Star Trek: Enterprise didn’t have the words “Star Trek” in its title for the first 2 seasons.
Star Trek: Enterprise was the fifth series in the Star Trek franchise and ran from 2001 to 2005 on the United Paramount Network. It served as a prequel to The Original Series and chronicled the adventures of Captain Jonathan Archer. His crew on board the first Starship Enterprise NX-01. From the beginning, Enterprise sought to distinguish itself from its predecessors. So it focuses on a more human story, as well as introducing alien races such as Vulcans and Klingons for further exploration.
The show was a prequel, set in the time before the Federation. This was a departure from typical Star Trek visions of the future, and so it had an entirely different tone. Enterprise’s sets, props, and costumes were completely redesigned, and even its theme song. It was the only Star Trek theme to feature lyrics—stood out as different from other shows. One of the biggest differences was that Enterprise did not include Star Trek in its title at all for its first few seasons.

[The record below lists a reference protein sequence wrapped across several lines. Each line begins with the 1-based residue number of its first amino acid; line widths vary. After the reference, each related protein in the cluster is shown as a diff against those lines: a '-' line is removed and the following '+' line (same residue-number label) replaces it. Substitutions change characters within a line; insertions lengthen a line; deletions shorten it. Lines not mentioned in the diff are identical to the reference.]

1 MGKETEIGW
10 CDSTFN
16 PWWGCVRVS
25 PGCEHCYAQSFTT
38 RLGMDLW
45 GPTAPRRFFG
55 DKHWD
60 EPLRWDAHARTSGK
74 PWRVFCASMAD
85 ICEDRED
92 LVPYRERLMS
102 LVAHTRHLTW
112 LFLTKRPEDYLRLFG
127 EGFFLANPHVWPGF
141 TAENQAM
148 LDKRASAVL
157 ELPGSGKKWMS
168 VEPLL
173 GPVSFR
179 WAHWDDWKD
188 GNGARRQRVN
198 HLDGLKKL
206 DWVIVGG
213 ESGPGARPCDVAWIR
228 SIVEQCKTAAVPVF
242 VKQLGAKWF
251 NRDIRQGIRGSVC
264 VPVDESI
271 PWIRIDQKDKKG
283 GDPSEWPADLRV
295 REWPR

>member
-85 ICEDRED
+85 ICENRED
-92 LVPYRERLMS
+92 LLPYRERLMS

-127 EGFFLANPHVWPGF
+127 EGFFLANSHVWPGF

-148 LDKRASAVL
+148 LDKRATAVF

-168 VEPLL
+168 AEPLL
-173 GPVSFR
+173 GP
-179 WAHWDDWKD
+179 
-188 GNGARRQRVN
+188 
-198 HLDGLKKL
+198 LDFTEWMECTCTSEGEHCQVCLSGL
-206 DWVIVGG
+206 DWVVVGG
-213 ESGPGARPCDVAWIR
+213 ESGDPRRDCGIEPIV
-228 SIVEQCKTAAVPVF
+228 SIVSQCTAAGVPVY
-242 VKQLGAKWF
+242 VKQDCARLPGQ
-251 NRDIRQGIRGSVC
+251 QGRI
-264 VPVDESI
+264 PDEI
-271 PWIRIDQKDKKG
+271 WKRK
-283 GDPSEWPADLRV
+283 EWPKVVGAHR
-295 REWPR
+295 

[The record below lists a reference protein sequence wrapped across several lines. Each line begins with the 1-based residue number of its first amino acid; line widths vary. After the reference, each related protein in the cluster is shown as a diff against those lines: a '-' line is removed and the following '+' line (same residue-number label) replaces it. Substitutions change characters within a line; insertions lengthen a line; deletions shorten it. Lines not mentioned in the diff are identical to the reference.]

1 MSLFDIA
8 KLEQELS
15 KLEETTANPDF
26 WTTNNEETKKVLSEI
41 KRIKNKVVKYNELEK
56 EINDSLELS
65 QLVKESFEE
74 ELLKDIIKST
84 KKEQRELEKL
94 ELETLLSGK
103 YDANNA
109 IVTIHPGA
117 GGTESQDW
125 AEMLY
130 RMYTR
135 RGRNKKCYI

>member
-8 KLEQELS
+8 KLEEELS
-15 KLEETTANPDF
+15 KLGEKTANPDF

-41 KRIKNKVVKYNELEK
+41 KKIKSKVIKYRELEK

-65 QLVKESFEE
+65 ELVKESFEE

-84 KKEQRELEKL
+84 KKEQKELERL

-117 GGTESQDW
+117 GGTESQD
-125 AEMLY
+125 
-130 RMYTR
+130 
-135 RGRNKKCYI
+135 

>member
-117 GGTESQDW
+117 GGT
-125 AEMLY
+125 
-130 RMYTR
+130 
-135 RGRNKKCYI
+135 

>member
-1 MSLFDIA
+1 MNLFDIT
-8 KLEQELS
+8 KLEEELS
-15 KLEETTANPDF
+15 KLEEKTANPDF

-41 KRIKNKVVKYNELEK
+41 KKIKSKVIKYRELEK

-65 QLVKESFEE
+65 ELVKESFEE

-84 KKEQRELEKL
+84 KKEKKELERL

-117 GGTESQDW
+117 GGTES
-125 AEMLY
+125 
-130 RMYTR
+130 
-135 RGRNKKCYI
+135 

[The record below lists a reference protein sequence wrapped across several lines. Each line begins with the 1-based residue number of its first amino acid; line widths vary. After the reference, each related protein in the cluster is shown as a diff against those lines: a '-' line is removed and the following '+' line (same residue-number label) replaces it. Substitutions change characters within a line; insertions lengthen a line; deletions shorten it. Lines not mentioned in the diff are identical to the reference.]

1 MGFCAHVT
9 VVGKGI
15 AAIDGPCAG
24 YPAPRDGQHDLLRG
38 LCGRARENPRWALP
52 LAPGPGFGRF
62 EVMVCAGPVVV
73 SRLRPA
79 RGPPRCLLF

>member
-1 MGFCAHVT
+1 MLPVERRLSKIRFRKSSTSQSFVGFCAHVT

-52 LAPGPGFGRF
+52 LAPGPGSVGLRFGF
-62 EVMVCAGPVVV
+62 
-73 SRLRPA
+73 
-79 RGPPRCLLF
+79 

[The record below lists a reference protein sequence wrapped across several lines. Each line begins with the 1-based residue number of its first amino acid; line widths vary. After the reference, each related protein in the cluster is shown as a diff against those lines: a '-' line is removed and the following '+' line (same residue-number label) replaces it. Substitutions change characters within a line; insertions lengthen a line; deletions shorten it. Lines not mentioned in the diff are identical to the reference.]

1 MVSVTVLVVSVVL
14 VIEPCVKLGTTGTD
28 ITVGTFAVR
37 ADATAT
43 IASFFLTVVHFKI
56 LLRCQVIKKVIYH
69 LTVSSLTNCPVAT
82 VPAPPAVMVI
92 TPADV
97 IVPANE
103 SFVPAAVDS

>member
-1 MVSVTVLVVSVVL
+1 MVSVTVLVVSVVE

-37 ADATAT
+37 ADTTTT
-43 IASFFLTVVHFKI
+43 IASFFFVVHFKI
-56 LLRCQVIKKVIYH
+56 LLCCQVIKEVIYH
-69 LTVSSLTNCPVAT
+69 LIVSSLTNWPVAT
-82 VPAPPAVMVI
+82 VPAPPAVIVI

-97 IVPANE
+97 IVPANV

The first two seasons of Star Trek: Enterprise kept the name Star Trek out of its title. Executive Producer Rick Berman believed that there was enough Trek content on television already and that fans would be confused by a series called Enterprise.
Premiered after a decade
Enterprise, the latest Star Trek show, premiered after a decade of nearly continuous production on at least one Star Trek project. The show was preceded by Voyager and Deep Space Nine. Both had experienced a precipitous decline in ratings during their runs. Enterprise was intended to breathe new life into the franchise. So its creators felt that breaking with established tradition was the best way to accomplish this goal. Of course, Berman never wanted the show far away from the franchise entirely. He chose the name “Enterprise” carefully. Because it obviously has a strong association with Star Trek as far back as The Original Series.
As Season 3 of Enterprise began, it was clear that the show’s break with tradition had not paid off in the way it was meant to. Still, Ratings were steadily declining, and rumors of cancellation circulated. After Facing with these facts, the creative team made some changes.
The third season of Enterprise introduced more serialized storytelling, which led to a rating bump. Paramount Studios ordered the show to add the franchise name back into its title. Hoping it would reconnect Enterprise with Star Trek’s core fanbase. Enterprise became known as Star Trek: Enterprise the change was implemented in season 3, episode 3, “Extinction”.
Although “Extinction” is considered one of the worst episodes of the series, this has more to do with the writing than the name change. The changes were ultimately not enough to save Enterprise from cancellation, which came at the end of season four.